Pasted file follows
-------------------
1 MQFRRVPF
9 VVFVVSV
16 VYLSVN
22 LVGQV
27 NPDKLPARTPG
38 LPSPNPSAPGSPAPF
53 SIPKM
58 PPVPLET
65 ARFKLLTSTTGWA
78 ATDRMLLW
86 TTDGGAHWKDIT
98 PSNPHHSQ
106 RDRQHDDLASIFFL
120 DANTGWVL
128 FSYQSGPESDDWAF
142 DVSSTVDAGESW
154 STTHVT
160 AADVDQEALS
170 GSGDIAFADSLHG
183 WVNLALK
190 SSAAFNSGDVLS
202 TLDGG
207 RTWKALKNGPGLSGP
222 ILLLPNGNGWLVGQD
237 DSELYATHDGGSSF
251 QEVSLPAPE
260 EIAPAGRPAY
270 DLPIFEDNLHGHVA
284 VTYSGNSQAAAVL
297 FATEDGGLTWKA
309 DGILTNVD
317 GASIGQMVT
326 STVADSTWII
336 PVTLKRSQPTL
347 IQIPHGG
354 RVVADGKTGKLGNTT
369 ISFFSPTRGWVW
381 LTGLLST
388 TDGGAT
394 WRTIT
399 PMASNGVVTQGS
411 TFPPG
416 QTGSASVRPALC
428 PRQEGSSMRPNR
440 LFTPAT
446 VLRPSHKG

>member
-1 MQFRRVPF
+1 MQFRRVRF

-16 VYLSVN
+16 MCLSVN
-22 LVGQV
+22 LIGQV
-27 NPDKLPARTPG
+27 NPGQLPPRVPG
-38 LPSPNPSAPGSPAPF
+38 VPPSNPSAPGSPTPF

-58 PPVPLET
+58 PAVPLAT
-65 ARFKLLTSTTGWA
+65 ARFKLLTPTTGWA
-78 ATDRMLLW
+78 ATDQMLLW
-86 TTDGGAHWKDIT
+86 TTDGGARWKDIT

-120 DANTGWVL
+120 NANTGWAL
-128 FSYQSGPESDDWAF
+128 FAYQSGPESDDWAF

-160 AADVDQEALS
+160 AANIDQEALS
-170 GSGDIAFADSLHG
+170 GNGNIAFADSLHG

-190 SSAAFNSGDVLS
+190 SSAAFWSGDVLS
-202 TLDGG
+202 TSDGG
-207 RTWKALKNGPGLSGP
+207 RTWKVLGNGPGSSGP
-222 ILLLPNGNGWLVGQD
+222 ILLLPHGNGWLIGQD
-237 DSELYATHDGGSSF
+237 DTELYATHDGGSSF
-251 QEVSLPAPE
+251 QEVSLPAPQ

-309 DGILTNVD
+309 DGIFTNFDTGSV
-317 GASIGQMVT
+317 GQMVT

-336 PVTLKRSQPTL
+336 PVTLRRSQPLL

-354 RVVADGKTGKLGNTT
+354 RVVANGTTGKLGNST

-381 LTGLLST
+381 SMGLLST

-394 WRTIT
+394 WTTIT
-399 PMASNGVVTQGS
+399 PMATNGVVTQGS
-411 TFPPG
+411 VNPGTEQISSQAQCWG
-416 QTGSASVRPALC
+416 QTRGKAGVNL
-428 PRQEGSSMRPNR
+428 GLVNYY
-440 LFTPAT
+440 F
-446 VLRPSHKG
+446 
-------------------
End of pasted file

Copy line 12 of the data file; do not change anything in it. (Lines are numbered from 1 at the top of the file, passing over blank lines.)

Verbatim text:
98 PSNPHHSQ